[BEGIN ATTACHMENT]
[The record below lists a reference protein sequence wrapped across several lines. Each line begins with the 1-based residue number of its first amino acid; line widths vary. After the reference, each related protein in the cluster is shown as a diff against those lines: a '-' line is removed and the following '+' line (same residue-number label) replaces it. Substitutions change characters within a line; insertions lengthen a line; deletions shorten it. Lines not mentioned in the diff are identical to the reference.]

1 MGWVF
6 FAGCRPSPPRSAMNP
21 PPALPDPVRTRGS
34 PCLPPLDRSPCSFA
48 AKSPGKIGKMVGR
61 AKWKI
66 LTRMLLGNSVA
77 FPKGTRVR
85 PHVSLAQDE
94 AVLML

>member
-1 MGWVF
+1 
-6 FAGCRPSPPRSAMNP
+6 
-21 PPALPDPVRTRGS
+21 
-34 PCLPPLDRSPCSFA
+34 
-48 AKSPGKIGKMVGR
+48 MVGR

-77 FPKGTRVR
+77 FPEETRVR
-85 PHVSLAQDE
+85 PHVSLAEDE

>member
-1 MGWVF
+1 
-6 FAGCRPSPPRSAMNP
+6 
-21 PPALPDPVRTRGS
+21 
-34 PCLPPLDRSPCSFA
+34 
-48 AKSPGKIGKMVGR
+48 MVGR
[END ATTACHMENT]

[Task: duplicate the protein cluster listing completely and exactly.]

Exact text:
[The record below lists a reference protein sequence wrapped across several lines. Each line begins with the 1-based residue number of its first amino acid; line widths vary. After the reference, each related protein in the cluster is shown as a diff against those lines: a '-' line is removed and the following '+' line (same residue-number label) replaces it. Substitutions change characters within a line; insertions lengthen a line; deletions shorten it. Lines not mentioned in the diff are identical to the reference.]

1 MGWVF
6 FAGCRPSPPRSAMNP
21 PPALPDPVRTRGS
34 PCLPPLDRSPCSFA
48 AKSPGKIGKMVGR
61 AKWKI
66 LTRMLLGNSVA
77 FPKGTRVR
85 PHVSLAQDE
94 AVLML

>member
-1 MGWVF
+1 
-6 FAGCRPSPPRSAMNP
+6 
-21 PPALPDPVRTRGS
+21 
-34 PCLPPLDRSPCSFA
+34 
-48 AKSPGKIGKMVGR
+48 MVGR

-77 FPKGTRVR
+77 FPEETRVR
-85 PHVSLAQDE
+85 PHVSLAEDE

>member
-1 MGWVF
+1 
-6 FAGCRPSPPRSAMNP
+6 
-21 PPALPDPVRTRGS
+21 
-34 PCLPPLDRSPCSFA
+34 
-48 AKSPGKIGKMVGR
+48 MVGR